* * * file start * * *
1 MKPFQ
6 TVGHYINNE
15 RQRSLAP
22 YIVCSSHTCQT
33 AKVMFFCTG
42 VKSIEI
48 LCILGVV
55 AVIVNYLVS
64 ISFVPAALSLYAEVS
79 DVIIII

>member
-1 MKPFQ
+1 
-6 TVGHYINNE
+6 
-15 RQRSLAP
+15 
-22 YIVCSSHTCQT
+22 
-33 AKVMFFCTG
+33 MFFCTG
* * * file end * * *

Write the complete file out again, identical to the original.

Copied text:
1 MKPFQ
6 TVGHYINNE
15 RQRSLAP
22 YIVCSSHTCQT
33 AKVMFFCTG
42 VKSIEI
48 LCILGVV
55 AVIVNYLVS
64 ISFVPAALSLYAEVS
79 DVIIII

>member
-1 MKPFQ
+1 
-6 TVGHYINNE
+6 
-15 RQRSLAP
+15 
-22 YIVCSSHTCQT
+22 
-33 AKVMFFCTG
+33 MFFCTG